Selling Homemade Food in Indiana

Indiana residents can bake cookies and cakes at home but not sell them there. If they want to sell homemade food, they must set up a roadside stand or go to a farmers’ market within the state. State law forbids sales at all other venues, including online. Other aspects of the Indiana House Enrollment Act, passed in 2009, are less restrictive. The law allows home-based food vendors to operate without a government permit or licensing fee, and the state puts no limits on revenue. 

Indiana cottage food types

Many states regulate “cottage food,” meaning food made in a home kitchen for sale. Indiana allows the sale of home-baked good like cookies and cakes, along with candy, honey, pickles, syrup, dry goods, pastries, jams, jellies, granola, nuts, popcorn and other snacks. Forrager Cottage Food Community provides a more detailed list of allowable Indiana cottage foods… 

Indiana cottage food facts

Myths about cottage food abound. Here are the facts: 

  • Cottage food is safe. Critics who talk about the risk of food-borne illness give hypothetical examples of what could go wrong because real-world cases are rare or nonexistent. 
  • Cottage food is local. When neighbors trade with neighbors, money stays in the local economy. 
  • Cottage food is transparent. People who buy from a cottage food producer know what they get. If they have questions about ingredients, sourcing or safety, they can ask.
  • Cottage food creates jobs. Many homemade food producers use their income to provide for their families. Others seek a secondary or supplemental income. 
  • Cottage food empowers women. IJ cottage food research shows that most cottage food producers are women, and many live in rural areas with limited economic opportunity.
  • Cottage food expands consumer choice. Some stores simply don’t sell what you want. This is especially true if you have a gluten-free, peanut-free, halal, kosher or vegan diet. Cottage food fills market gaps, giving consumers more options.

Indiana cottage food resources 

As part of its Food Freedom Initiative, the Institute for Justice provides a variety of resources for home bakers and other food entrepreneurs. These include:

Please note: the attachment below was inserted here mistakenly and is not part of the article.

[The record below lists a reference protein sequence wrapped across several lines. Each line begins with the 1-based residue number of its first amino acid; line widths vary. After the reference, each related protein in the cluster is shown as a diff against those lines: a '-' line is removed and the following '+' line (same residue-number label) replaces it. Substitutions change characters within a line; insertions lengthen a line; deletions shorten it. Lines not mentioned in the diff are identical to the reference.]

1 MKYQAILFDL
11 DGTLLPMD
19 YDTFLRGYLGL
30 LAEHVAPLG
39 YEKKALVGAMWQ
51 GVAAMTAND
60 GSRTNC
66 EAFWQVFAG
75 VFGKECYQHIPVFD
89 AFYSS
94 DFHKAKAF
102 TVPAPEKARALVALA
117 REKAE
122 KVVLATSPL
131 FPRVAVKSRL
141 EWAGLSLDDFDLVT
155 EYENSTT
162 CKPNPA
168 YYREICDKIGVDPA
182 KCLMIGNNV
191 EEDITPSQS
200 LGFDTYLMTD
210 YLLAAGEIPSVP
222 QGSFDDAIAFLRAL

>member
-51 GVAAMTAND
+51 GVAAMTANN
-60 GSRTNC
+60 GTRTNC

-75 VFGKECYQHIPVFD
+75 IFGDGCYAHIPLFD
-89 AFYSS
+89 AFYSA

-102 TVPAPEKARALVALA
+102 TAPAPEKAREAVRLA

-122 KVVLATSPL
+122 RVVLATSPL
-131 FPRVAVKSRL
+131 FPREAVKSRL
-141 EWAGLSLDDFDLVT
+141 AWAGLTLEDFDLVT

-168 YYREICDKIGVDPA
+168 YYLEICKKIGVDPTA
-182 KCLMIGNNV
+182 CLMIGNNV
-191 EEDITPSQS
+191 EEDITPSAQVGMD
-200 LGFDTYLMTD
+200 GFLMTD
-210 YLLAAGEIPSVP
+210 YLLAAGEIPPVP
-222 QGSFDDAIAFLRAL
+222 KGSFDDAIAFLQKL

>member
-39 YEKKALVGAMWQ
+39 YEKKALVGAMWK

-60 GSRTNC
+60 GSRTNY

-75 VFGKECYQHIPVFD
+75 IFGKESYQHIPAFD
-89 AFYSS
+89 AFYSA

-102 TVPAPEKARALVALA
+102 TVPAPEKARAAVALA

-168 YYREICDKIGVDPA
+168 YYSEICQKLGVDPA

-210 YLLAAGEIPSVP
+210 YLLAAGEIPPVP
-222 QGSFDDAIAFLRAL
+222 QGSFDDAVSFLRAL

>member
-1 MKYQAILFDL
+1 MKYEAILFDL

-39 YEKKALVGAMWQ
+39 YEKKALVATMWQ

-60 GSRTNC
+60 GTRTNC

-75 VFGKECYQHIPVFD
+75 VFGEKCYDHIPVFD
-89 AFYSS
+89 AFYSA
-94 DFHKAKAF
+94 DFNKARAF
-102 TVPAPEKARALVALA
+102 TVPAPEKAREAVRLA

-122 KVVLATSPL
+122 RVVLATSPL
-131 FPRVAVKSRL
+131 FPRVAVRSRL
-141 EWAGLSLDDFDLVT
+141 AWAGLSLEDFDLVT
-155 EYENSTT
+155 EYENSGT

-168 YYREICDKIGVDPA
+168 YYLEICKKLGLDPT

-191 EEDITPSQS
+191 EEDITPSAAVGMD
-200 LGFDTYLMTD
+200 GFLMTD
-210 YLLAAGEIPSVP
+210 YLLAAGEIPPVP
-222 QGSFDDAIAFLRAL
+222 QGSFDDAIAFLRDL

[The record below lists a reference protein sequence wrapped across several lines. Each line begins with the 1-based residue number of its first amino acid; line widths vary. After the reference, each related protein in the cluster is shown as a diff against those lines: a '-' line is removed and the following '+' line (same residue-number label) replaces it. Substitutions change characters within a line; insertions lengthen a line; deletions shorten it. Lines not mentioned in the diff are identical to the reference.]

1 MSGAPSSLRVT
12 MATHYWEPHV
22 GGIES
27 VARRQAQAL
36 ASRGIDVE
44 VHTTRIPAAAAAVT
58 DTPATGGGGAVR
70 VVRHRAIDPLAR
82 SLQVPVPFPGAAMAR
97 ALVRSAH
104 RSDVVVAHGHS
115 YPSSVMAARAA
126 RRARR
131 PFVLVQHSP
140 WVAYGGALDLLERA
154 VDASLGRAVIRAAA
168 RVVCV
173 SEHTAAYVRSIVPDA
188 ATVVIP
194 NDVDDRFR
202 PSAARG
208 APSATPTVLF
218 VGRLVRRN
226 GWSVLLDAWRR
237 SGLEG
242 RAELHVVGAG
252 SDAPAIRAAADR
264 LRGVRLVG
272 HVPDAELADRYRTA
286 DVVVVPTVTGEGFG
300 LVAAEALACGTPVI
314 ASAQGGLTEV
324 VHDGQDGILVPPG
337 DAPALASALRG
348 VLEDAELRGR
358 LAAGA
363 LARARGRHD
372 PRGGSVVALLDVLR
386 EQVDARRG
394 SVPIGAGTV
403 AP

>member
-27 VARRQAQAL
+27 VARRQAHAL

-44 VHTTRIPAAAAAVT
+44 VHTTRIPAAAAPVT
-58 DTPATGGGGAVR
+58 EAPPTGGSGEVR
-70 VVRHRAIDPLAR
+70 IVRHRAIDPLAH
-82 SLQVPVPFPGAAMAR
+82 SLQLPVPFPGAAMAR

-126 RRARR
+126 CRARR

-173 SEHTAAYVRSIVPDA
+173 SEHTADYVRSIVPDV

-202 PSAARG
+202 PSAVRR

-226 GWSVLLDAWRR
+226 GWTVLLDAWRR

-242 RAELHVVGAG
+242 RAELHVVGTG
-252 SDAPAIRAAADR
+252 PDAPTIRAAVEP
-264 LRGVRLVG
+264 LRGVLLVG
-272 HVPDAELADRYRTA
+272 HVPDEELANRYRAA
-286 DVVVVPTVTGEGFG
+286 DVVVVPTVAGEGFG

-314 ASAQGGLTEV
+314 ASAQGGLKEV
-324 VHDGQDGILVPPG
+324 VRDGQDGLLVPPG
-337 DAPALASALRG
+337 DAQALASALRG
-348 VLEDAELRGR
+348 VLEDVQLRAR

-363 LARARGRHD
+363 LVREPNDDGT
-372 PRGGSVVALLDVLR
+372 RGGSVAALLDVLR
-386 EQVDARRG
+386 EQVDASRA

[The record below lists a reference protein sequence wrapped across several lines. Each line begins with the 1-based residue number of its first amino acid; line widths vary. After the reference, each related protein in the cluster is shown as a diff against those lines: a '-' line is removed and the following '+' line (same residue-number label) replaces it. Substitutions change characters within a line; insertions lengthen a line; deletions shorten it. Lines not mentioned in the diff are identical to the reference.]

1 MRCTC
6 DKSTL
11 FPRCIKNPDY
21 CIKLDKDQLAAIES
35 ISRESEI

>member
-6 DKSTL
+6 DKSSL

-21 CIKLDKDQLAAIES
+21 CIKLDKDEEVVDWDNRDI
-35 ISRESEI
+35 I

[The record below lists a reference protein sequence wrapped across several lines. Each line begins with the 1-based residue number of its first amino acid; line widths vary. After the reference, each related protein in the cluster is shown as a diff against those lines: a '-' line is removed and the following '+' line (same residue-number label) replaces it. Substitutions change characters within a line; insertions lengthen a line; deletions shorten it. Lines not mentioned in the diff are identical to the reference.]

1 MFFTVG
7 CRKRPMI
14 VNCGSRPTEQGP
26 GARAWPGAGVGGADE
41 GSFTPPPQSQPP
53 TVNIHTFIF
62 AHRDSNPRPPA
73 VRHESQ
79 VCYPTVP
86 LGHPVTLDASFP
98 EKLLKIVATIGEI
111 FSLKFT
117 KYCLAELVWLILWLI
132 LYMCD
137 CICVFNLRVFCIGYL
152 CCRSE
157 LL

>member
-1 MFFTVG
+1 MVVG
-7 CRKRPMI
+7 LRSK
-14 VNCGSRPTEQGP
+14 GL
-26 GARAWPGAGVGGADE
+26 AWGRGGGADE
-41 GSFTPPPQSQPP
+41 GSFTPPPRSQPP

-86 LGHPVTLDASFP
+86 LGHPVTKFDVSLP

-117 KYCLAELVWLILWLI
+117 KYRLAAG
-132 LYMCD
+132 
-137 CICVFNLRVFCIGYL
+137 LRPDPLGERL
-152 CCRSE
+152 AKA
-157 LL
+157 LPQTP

Selling Homemade Food in Indiana

Indiana cottage food resources:

  • Indiana Home Based Vendors: Like our Facebook page to learn more about the Indiana cottage food law, how you can get involved, and learn tips of the trade from fellow home based food vendors.

Tell your Indiana story

Is government violating your homemade food freedom in Indiana? Do you have a potential case for IJ? Get started here… 

Support Indiana legislation

Help expand cottage food laws in Indiana by teaming with the Institute for Justice. Send an email with your name, background information and availability to get started… 

Defending homemade food freedom nationwide 

People have a right to earn an honest living without arbitrary and excessive government interference. Since 2013, the Institute for Justice has defended home bakers and chefs as part of its Food Freedom Initiative. Read about IJ’s nationwide food freedom advocacy…

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All information, content, and materials available on this site are for general informational purposes only and does not constitute legal advice. Statutes, regulations, and processes are subject to change at any time, and specific facts and circumstances could alter how they are applied. If you have questions about the regulation of cottage foods in your jurisdiction, we recommend consulting a lawyer who can help you navigate the process. 

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